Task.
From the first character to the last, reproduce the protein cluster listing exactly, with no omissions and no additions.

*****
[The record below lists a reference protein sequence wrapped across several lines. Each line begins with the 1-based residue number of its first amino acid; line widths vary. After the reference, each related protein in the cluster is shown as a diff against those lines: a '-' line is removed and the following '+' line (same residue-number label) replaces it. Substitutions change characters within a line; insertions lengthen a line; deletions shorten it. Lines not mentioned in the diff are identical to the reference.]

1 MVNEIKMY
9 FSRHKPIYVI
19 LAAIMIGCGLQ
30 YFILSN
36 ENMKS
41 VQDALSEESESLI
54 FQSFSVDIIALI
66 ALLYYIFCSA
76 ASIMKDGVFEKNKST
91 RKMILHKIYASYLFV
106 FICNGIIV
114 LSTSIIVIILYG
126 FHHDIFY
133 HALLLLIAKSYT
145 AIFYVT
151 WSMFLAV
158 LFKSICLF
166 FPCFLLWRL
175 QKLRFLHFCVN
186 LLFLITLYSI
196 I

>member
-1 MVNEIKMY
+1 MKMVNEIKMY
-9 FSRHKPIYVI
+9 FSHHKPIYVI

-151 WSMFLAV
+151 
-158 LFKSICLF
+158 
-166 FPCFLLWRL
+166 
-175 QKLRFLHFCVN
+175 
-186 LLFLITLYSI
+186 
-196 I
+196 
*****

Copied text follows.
[The record below lists a reference protein sequence wrapped across several lines. Each line begins with the 1-based residue number of its first amino acid; line widths vary. After the reference, each related protein in the cluster is shown as a diff against those lines: a '-' line is removed and the following '+' line (same residue-number label) replaces it. Substitutions change characters within a line; insertions lengthen a line; deletions shorten it. Lines not mentioned in the diff are identical to the reference.]

1 MVNEIKMY
9 FSRHKPIYVI
19 LAAIMIGCGLQ
30 YFILSN
36 ENMKS
41 VQDALSEESESLI
54 FQSFSVDIIALI
66 ALLYYIFCSA
76 ASIMKDGVFEKNKST
91 RKMILHKIYASYLFV
106 FICNGIIV
114 LSTSIIVIILYG
126 FHHDIFY
133 HALLLLIAKSYT
145 AIFYVT
151 WSMFLAV
158 LFKSICLF
166 FPCFLLWRL
175 QKLRFLHFCVN
186 LLFLITLYSI
196 I

>member
-1 MVNEIKMY
+1 MKMVNEIKMY
-9 FSRHKPIYVI
+9 FSHHKPIYVI

-151 WSMFLAV
+151 
-158 LFKSICLF
+158 
-166 FPCFLLWRL
+166 
-175 QKLRFLHFCVN
+175 
-186 LLFLITLYSI
+186 
-196 I
+196 